The Jan. 14 vote to approve, with three council members in favor and Ed Glaser opposition it (Ben Dorr was absent), goes into effect Feb. 13.
The zoning changes were hotly debated at recent Council meetings, with some supporting the amendment, saying it would ease housing shortages in the city while others said the changes were too much, too fast.
Ebbert’s complaint states:
“This is a sweeping zoning change affecting no less than five zoning districts in the City of Rockland, to wit: Zone AA, Zone A, Zone B, Zone RRl,and Zone RR2. These zoning districts constitute the population center of theCity of Rockland. The proposed zoning amendment doubles the density of the minimum lot size requirement in each of these zoning districts, decreases street front and rear setback by more than 50 percent in each zone.
“This zoning amendment allows for Tiny Houses—Detached Dwelling Units of less than 800 square feet as a conditional use in all five zoning districts regardless of the sizeof the lot. This is a stunning and unpredictable zoning change.”
Ebbert also takes issue with the manner of notification by the city of the hearing and vote.
“The City Council had a public hearing and a few minutes after the public hearing they voted to approve this zoning amendment. The City Council gave almost no notice of this public hearing and this sweeping zoning change to its citizens.”
He continued: “Title 30-A MRSA 4352 requires the City to advertise this public hearing at least twice in a newspaper of local circulation. The City placed an advertisement in the December 20, 2018 edition of the Courier Gazette. TheCity's advertisement did not appear in the legal public notice section of the paper. Instead, it appeared in the ‘Sports & Community’ section of the newspaper. The notice was hidden.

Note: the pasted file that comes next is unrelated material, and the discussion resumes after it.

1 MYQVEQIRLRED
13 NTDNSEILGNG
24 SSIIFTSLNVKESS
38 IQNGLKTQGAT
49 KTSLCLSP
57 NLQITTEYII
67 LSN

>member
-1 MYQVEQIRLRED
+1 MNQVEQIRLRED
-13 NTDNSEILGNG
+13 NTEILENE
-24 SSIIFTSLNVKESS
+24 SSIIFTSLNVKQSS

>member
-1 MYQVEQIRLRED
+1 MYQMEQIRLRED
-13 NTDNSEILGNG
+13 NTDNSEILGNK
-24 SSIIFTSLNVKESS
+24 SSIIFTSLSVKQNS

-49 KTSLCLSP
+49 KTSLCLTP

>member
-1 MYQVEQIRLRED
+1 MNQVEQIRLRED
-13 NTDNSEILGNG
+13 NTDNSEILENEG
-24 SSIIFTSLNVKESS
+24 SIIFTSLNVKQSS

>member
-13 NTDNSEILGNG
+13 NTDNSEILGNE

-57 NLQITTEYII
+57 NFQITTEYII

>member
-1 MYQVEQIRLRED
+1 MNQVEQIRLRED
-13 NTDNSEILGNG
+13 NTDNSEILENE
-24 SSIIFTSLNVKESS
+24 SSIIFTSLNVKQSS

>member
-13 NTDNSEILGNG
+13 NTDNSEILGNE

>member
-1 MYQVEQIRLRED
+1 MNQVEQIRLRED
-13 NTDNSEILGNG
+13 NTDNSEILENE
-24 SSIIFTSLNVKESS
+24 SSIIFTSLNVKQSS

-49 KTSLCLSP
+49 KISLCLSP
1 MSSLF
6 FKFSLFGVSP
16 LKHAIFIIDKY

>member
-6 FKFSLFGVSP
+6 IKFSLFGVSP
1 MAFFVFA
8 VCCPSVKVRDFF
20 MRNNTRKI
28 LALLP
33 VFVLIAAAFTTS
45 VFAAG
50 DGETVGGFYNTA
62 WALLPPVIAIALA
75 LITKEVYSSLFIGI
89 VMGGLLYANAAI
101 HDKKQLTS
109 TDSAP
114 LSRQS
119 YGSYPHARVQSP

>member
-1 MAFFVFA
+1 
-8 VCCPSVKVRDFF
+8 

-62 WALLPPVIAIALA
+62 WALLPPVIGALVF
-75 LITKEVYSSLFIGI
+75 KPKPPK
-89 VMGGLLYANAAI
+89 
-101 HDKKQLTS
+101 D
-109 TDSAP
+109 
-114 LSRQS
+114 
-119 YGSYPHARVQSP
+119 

“The wording of City's newspaper advertisement did not begin to inform voters of the scope and size of the proposed ordinance amendment. It stated only that this was a zoning amendment concerning lot sizes, coverages, permitted uses, prohibited uses, and conditional uses. Nowhere in the notice did it describe the enormous increase in density of residential lots and the allowance of Tiny Houses in all five zoning districts.”
“The Appellant seeks this Court to order that the City of Rockland's approval of Zoning Amendment 48, a zoning ordinance amendment pertaining to lots sizes, setbacks and small houses in zoning districts AA, A, B, RRl and RR2 is null and void for failure to comply with the statutory newspaper publication requirements for a public hearing set forth in 30-AM.R.S.A. § 4352 (9) (A) (B) and to award the Appellant such other and further relief as this Court deems appropriate.”
On Jan. 29, the city of Rockland circulated notice of an emergency meeting scheduled for Jan. 30 in Council Chambers, a meeting that is to be held in executive session to discuss pending litigation.
While the notice does not, by law, reference Ebbert’s complaint, the meeting does follow his filing in Knox County Superior Court.
Reach Editorial Director Lynda Clancy at lyndaclancy@penbaypilot,com; 207-706-6657